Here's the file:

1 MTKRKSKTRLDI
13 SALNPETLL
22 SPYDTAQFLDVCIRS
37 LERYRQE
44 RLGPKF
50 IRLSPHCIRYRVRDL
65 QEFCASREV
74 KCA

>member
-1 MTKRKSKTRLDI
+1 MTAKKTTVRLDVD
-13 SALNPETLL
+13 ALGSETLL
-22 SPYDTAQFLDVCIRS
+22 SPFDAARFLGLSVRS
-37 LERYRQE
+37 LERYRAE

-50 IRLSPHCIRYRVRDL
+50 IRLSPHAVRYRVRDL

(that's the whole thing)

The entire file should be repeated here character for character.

1 MTKRKSKTRLDI
13 SALNPETLL
22 SPYDTAQFLDVCIRS
37 LERYRQE
44 RLGPKF
50 IRLSPHCIRYRVRDL
65 QEFCASREV
74 KCA

>member
-1 MTKRKSKTRLDI
+1 MTAKKTTVRLDVD
-13 SALNPETLL
+13 ALGSETLL
-22 SPYDTAQFLDVCIRS
+22 SPFDAARFLGLSVRS
-37 LERYRQE
+37 LERYRAE

-50 IRLSPHCIRYRVRDL
+50 IRLSPHAVRYRVRDL